Rebuilding Place in the Urban Space

"A community’s physical form, rather than its land uses, is its most intrinsic and enduring characteristic." [Katz, EPA] This blog focuses on place and placemaking and all that makes it work--historic preservation, urban design, transportation, asset-based community development, arts & cultural development, commercial district revitalization, tourism & destination development, and quality of life advocacy--along with doses of civic engagement and good governance watchdogging.

Sunday, January 22, 2012

Another example of phasing: how commercial and entertainment districts can change over time

Yesterday I wrote the piece about the H Street commercial district in response to a screed that appeared in the Washington Informer about the changes happening there.

While I do agree that there are gaps in how the planning for the changes came about, resulting in under-formed provision of civic services and things to do that don't cost money, the reality is that cities change over time and the solution to disinvestment is investment, and that strategies that focus on keeping areas poor don't improve neighborhoods.

(To address What that means is that there needs to be a better focus on "community economic development," education and workforce development, etc., or the kinds of things discussed in Mihalio Temali's Community Economic Development Handbook; overview, review.)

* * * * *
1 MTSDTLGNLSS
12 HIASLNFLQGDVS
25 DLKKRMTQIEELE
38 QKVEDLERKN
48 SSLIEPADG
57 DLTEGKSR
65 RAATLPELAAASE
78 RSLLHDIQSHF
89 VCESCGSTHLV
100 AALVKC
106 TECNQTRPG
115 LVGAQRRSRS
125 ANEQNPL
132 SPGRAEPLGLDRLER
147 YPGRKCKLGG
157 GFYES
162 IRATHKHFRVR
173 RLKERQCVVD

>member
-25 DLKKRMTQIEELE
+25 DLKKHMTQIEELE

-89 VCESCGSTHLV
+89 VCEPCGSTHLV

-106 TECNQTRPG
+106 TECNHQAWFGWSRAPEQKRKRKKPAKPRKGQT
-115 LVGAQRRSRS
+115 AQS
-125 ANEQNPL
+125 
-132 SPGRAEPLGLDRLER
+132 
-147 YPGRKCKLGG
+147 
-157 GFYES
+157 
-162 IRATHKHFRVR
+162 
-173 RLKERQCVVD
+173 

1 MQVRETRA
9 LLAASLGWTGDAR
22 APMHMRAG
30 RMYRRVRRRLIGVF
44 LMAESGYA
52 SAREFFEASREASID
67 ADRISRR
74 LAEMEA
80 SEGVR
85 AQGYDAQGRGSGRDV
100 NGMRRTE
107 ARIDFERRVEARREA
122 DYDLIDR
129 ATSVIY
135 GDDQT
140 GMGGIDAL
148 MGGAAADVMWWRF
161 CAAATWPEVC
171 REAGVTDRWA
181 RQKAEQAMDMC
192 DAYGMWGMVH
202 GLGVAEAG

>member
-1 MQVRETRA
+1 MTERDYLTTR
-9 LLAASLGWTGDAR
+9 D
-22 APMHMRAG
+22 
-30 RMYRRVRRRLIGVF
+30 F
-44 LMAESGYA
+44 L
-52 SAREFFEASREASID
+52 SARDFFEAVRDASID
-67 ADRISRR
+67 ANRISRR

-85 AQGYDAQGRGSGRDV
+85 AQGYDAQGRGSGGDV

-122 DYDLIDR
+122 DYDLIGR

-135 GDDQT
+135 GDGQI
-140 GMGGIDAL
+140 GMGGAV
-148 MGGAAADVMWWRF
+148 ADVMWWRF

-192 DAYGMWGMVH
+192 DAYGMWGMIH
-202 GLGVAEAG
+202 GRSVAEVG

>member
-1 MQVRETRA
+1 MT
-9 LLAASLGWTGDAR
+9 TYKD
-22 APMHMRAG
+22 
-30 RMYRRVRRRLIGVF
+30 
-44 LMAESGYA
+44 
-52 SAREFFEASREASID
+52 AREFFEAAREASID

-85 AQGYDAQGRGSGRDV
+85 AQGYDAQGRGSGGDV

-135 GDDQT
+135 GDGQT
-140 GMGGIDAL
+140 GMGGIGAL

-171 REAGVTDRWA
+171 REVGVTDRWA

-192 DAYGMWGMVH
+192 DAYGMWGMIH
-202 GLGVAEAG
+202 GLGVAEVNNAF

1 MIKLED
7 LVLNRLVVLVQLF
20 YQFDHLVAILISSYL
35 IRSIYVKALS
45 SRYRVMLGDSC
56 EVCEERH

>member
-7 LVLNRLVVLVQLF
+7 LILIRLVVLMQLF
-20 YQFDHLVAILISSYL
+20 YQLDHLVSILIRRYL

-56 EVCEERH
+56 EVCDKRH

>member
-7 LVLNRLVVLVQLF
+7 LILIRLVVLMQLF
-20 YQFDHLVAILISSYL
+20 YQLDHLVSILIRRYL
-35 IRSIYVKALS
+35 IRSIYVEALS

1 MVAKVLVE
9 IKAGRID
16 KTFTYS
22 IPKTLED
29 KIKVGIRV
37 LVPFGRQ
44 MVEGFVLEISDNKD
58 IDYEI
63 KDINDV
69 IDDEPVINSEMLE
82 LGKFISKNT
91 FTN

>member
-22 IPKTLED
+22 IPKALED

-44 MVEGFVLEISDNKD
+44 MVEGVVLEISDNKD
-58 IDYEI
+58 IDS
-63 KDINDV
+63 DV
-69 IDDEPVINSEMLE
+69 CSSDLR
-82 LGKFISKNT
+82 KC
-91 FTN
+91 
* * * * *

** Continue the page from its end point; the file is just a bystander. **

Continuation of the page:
So I suggested that commercial districts that are improving improve in phases, and in later phases it's more possible for retail to develop.

The Friday Weekend section of the Washington Post has a feature on what we might call "more upscale places" in Adams-Morgan, "What to do this weekend: Explore Adams Morgan."

Adams-Morgan became the more "downscale" weekend entertainment destination as Georgetown went more upscale. But over time, as the demographics of the area change, and as a new entertainment district is being created on H Street NE, Adams-Morgan has the chance and opportunity to reposition as well. This is seen in the greater variety of evening options now available there, as outlined in the Post article.

Similarly, for many years if not decades, Capitol Hill was derided as a place where it was impossible to find an upscale restaurant meal. Over the past few years, that's changed as well, as new developments, especially the baseball stadium, bring more potential customers to the area, and as 8th Street SE (Barracks Row) has developed into a small entertainment district destination as well.

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